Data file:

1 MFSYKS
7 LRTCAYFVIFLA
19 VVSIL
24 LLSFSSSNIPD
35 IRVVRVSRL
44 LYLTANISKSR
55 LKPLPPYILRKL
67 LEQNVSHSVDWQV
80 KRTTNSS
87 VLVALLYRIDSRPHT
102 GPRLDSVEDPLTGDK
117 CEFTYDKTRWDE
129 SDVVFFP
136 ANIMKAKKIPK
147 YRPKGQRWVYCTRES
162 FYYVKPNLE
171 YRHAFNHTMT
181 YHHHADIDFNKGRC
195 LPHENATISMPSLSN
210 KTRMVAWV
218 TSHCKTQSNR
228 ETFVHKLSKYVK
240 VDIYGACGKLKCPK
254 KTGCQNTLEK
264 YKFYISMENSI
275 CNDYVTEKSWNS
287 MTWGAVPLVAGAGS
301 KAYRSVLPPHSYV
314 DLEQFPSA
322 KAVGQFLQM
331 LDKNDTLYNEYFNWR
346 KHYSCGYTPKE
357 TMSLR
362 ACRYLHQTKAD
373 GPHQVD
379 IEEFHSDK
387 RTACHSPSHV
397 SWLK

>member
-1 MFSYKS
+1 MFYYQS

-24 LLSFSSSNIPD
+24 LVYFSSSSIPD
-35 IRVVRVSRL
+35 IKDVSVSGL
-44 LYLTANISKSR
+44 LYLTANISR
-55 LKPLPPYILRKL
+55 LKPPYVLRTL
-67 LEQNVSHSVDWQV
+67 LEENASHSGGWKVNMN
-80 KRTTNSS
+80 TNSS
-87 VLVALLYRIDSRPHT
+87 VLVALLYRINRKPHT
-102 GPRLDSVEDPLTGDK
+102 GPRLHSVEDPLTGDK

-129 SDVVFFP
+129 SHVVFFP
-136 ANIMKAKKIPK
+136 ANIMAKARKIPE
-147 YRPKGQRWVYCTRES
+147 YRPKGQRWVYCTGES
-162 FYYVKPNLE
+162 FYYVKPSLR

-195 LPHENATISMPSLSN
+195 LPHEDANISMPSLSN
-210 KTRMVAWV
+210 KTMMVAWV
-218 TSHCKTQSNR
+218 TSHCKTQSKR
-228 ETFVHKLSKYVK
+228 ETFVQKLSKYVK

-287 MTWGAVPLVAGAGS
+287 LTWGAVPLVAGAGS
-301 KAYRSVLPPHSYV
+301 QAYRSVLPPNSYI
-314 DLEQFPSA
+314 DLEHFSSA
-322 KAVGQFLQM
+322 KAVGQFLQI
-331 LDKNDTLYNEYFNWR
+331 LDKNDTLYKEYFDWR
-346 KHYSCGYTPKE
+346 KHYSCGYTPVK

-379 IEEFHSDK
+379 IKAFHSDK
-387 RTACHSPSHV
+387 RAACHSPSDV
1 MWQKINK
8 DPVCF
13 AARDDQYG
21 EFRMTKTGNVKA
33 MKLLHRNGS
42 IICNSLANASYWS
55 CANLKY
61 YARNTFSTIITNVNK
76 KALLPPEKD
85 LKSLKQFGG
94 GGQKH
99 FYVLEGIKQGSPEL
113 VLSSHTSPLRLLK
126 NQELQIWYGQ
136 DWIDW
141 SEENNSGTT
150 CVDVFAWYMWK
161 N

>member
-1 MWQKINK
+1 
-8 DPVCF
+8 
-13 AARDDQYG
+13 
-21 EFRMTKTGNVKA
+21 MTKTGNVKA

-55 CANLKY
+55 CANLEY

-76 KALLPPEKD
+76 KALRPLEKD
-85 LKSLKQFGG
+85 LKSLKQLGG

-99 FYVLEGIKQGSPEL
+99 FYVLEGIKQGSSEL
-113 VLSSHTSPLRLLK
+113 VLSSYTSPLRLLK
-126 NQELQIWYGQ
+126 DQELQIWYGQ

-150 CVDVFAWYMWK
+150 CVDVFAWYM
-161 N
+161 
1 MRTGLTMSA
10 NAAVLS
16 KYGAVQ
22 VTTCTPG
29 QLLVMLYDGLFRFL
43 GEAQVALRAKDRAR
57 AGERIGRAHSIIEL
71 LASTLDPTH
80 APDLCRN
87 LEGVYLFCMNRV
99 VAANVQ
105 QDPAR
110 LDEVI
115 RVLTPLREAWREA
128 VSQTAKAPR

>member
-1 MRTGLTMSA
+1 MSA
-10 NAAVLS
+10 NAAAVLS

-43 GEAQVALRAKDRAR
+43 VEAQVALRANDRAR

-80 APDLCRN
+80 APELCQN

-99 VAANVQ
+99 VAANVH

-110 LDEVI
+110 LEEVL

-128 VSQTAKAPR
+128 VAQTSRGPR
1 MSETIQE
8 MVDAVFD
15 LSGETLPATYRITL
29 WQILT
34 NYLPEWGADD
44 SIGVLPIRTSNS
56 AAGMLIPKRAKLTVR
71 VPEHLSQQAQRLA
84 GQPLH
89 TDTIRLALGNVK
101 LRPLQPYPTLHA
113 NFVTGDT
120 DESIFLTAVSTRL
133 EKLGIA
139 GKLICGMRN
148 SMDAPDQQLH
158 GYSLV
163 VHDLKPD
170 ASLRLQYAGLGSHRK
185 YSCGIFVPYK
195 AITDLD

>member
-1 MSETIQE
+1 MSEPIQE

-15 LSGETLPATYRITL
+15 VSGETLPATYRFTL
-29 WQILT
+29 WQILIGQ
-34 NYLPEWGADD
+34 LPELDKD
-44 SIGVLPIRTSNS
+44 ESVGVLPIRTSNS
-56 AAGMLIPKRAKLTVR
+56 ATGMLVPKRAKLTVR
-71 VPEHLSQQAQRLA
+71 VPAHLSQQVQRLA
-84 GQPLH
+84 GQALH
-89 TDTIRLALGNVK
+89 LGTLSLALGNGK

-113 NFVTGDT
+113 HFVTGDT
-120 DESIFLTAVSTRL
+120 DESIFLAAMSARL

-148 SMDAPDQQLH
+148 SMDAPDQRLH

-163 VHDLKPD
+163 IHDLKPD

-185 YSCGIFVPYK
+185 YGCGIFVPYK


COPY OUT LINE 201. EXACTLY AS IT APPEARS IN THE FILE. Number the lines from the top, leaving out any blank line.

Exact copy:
-89 TDTIRLALGNVK